Author: Kimberly Bain

18 Reasons Why Ambiguously Brown is the New Black

Every once in a while, the internet offers up a new and never-before-seen gemstone. My default position when it comes to the internet is that of a pur(sur)veyor. Purveyor because I engage with the internet as an interface through which I can spread and promotes ideas, while also (metaphorically and literally) buy into the “goods” that others are selling. Surveyor… Read more →



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Yes, they’ve done it. The creators of the ever famous, ever loved Cards Against Humanity have gone ahead and released an in-browser version that can be played with your friends. Titled Cards Against Originality, you can now play the game digitally. Friday nights will never be the same again.

January-Term Course: A Recap

This past January, I taught a week-long January term course entitled “Winners Don’t Smash Buttons: A Video Game Practicum.” This blog post is a summary of what happened over the course of the week; if you’re interested in reading a digital essay on the experience, the course website ( explores issues of death, reincarnation, play, and so much more. Course syllabus… Read more →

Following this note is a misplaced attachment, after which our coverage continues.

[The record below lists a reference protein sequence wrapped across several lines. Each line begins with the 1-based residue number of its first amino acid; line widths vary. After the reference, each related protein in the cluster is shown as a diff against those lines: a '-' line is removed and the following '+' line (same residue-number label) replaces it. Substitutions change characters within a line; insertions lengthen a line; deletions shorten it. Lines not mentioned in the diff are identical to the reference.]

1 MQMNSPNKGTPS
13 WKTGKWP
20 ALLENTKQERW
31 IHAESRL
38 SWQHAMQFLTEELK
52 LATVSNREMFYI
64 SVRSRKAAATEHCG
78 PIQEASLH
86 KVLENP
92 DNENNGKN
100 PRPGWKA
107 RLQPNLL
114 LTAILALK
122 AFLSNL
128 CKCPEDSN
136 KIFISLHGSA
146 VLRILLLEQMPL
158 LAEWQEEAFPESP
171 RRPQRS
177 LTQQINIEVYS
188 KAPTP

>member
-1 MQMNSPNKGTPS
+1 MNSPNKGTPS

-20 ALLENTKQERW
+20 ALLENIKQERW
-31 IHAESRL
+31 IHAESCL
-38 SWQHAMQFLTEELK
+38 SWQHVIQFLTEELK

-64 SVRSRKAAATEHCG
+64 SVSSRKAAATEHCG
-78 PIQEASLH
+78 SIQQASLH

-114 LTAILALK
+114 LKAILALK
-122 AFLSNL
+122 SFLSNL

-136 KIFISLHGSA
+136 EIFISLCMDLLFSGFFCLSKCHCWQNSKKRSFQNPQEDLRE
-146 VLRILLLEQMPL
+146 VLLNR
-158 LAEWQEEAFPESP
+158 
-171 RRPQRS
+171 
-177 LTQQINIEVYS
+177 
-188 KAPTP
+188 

Passing, Passing, Gone: LIM and Boundaries

 (Credit goes to Edmond Chang, who was the one to point me towards LIM in his lecture “(Un)Loving Mechanics: Queerness + Straightwashing  in Digital Games”. )   The other day, I tried search for a synonym for “going by.”   Which got me thinking:     And games that do a good job of representing the struggles that come from inhabiting a liminal… Read more →

Dis+Ability and Customizable Characters in Video Games

I started this post sometime way back in early September after spending one glorious weekend sitting down to play Skyrim with my nine year-old nephew. I don’t get to see my nephew all that often and he doesn’t get to play video game all that often, so it was no surprise when we plunked ourselves down in front of the television, controller… Read more →

The_Critical_Is Roundup

@THE_CRITICAL_IS An Exercise in Thought and Feeling, or a Flood of Questions “As far playing video games go, it’s an unsettling feeling to have the power to control your (virtual) body taken away from you. When I know that when I press up, I’m supposed to go up. And when I do and I’m not going up, then the whole… Read more →